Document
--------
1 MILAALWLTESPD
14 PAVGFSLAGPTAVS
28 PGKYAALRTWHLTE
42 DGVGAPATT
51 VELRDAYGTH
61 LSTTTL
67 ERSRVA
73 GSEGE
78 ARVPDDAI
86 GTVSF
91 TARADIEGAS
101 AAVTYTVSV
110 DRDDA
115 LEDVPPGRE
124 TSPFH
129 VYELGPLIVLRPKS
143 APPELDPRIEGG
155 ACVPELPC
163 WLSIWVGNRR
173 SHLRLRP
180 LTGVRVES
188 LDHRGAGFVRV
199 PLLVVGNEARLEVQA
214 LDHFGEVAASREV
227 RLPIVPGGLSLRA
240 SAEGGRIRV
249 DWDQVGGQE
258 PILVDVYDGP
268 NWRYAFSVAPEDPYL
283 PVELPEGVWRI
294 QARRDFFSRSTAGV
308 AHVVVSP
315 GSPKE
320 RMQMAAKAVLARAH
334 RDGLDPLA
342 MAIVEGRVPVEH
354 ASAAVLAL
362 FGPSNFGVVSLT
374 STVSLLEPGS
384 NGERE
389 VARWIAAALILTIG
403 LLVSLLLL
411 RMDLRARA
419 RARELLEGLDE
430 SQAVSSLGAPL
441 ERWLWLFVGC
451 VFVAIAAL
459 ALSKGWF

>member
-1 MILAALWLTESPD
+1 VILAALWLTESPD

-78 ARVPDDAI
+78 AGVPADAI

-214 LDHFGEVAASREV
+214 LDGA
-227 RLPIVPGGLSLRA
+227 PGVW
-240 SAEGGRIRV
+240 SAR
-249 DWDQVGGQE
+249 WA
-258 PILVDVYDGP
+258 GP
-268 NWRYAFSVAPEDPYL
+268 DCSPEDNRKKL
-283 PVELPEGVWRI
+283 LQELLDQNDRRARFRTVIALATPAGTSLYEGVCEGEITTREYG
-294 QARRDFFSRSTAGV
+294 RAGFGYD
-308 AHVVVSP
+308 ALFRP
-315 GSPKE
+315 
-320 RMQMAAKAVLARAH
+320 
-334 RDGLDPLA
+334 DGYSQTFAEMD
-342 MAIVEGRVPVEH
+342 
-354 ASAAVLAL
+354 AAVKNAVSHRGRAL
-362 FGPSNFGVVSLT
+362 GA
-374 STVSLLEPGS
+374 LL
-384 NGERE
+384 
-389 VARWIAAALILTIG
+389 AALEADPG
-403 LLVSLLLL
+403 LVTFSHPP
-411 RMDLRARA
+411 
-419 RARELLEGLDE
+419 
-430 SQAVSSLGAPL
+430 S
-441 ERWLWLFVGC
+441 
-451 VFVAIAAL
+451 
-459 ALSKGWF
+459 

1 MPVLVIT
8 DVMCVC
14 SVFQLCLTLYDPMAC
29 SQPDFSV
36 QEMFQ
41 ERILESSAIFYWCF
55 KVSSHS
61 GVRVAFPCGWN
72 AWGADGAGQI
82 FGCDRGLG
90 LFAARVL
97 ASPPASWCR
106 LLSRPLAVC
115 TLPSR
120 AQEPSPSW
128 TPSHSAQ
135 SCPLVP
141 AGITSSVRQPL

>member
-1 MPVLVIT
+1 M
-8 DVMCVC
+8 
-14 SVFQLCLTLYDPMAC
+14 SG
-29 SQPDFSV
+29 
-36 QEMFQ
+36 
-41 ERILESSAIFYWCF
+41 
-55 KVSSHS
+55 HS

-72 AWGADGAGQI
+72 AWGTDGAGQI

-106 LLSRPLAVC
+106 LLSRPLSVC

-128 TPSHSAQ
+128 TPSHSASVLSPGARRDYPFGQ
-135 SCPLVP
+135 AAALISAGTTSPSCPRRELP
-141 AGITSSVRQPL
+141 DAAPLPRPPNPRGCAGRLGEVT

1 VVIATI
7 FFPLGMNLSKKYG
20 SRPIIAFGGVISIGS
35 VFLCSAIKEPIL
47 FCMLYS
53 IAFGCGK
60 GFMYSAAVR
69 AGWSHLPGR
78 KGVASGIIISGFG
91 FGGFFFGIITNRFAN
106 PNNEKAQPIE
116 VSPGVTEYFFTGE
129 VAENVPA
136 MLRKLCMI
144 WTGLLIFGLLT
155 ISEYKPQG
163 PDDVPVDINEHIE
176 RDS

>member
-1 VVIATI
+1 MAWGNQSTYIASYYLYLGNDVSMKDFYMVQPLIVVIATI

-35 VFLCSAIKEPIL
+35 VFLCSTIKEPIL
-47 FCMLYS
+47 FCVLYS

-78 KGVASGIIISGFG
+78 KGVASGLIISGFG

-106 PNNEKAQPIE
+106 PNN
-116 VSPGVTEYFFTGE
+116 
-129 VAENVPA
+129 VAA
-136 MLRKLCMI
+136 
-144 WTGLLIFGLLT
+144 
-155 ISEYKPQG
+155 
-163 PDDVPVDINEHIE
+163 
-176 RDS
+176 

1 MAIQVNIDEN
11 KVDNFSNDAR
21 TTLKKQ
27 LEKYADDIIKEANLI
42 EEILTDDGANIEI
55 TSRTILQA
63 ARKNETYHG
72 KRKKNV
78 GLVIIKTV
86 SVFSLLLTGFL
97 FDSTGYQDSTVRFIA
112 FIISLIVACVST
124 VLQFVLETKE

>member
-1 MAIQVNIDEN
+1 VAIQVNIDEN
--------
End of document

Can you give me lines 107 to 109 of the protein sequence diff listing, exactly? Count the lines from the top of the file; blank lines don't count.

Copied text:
29 SQPDFSV
36 QEMFQ
41 ERILESSAIFYWCF